World Beat meets Prog. Rock
R. B. Winning | New Mexico | 11/18/2009
(5 out of 5 stars)
"After Robots by South African Quartet BLK JKS is a powerful, altogether innovative addition to recent world music. The band performs in three languages, including English. Stylistically the band draws their sound from a wide variety of musical heavyweights like Pink Floyd and power-chord bands like Led Zepplin. The sound is filled by an incredible rythm section that marries the sounds of the both the dark continent and traditional rock sets. This CD will go largely unnoticed inspite of a stellar revue in Rolling Stone magazine. I read the RS review and became intrigued. I bought the CD for less than $10 and now its a staple on my Ipod."
A great freshness to this music.
Greg | Brooklyn Park, Mongolia | 11/12/2009
(4 out of 5 stars)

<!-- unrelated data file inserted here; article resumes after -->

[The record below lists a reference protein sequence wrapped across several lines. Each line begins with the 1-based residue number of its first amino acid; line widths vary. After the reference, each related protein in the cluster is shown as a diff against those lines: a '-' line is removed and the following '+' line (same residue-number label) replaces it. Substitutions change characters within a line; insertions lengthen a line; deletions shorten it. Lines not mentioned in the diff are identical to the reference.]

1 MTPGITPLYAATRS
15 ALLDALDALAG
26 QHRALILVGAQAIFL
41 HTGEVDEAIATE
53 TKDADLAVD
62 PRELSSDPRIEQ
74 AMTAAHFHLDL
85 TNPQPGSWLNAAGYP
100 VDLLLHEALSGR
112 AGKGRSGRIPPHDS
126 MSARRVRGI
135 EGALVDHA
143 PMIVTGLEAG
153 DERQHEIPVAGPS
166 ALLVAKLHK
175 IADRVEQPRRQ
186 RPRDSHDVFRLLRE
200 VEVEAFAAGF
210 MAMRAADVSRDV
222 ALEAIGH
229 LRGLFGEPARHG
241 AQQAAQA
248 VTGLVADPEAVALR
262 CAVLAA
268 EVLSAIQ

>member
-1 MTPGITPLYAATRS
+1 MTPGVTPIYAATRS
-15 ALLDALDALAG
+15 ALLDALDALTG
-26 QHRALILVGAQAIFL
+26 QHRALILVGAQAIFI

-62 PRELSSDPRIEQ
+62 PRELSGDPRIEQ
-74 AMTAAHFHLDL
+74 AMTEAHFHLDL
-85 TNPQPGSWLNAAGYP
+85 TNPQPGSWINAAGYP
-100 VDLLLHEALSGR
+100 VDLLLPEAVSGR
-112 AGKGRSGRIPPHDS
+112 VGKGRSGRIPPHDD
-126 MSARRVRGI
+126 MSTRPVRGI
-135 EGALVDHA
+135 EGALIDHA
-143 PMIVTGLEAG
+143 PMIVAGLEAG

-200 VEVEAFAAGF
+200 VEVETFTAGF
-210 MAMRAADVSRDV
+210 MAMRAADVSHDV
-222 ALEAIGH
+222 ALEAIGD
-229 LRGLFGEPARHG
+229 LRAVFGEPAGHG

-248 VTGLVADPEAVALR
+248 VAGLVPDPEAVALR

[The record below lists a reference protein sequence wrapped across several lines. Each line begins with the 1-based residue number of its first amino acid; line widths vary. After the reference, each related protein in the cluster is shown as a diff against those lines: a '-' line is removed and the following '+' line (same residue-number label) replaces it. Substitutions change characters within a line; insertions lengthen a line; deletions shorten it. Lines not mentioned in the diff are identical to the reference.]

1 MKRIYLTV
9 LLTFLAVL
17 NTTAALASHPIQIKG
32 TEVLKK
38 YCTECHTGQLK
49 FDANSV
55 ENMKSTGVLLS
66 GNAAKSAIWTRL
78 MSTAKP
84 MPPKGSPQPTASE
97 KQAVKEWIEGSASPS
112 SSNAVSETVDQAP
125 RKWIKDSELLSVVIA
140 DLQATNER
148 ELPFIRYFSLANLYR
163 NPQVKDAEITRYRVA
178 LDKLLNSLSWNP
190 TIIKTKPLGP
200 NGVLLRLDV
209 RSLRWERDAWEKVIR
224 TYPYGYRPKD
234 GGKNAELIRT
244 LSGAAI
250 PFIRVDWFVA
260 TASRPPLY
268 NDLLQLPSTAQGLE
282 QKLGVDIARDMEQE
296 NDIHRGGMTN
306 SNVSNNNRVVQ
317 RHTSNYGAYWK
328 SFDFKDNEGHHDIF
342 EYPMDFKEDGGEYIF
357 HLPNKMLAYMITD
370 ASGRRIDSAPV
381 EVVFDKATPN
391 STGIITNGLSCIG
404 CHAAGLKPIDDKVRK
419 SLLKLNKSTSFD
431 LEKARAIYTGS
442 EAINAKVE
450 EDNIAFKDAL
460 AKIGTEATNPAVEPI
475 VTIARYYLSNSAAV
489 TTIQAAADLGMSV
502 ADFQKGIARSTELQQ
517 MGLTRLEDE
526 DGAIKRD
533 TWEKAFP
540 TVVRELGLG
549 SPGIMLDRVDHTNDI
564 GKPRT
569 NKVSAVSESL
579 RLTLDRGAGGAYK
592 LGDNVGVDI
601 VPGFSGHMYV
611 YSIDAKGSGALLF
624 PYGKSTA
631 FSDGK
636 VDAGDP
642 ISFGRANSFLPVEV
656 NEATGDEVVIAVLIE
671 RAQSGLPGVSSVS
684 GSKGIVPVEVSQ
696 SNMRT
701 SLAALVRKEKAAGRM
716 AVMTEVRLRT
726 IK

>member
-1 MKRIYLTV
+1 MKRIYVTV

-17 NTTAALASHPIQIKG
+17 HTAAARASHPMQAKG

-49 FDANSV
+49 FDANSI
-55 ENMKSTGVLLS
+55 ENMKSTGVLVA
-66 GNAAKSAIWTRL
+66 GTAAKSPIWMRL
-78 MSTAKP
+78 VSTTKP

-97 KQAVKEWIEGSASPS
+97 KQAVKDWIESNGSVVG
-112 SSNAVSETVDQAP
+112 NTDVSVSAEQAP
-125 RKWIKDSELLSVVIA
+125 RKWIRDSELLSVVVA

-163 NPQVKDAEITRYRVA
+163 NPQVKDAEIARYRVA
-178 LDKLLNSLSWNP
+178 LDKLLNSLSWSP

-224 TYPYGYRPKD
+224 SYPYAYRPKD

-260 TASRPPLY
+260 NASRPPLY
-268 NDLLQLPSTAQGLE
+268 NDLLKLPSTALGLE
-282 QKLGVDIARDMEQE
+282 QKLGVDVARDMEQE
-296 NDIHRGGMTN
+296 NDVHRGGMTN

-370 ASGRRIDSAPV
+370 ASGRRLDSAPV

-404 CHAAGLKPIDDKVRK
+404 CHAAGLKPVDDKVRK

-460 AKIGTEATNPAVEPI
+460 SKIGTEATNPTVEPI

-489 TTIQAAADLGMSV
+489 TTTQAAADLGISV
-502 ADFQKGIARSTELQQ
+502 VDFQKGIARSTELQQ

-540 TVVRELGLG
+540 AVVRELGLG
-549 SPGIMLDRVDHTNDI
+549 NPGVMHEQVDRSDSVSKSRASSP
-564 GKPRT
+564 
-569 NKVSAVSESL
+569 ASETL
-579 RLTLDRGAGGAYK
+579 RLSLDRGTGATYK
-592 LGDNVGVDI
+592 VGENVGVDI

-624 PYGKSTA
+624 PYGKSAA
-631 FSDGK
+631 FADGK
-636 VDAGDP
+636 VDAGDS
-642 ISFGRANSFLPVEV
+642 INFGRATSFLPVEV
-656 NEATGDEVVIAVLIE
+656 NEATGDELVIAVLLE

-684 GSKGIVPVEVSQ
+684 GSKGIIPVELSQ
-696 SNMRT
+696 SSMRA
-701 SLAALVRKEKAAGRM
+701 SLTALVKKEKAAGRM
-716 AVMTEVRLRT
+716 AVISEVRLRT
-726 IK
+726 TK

"It's funny how bringing just one or two new elements to a form can give it a fresh new feel. In this case, the percussion work especially and the vocal work as well give what would otherwise be more-or-less straight up rock music a startling and invigorating new vibe. Also, there is variety from song to song that makes the CD listenable as a collection, because it is not--as too many CDs can be--like one long song. Each song has a distinct sound that ranges from The Who style rock, Rush style rock, raggae, jazz, world, and even lullabye. In fact, in writing this my greatest challenge was to try to say something unbiases about the music...at least finding some uncontroversial way to classify it, for example. But all I am left able to say is that I like it very much. It is ecclectic, it is eccentric, and yet it is not strange or off-putting in the way that, say, the new Flaming Lips CD (Embryonicis, because it is not "experimental" in the usual sense of the term--pushing creative boundaries simply for the sake of creating something new. It is experimental in the best sense, mashing up African beats and well-trod rock idioms with a unique flare that proves--as if it were needed--what an endlessly plastic and adaptable form rock represents."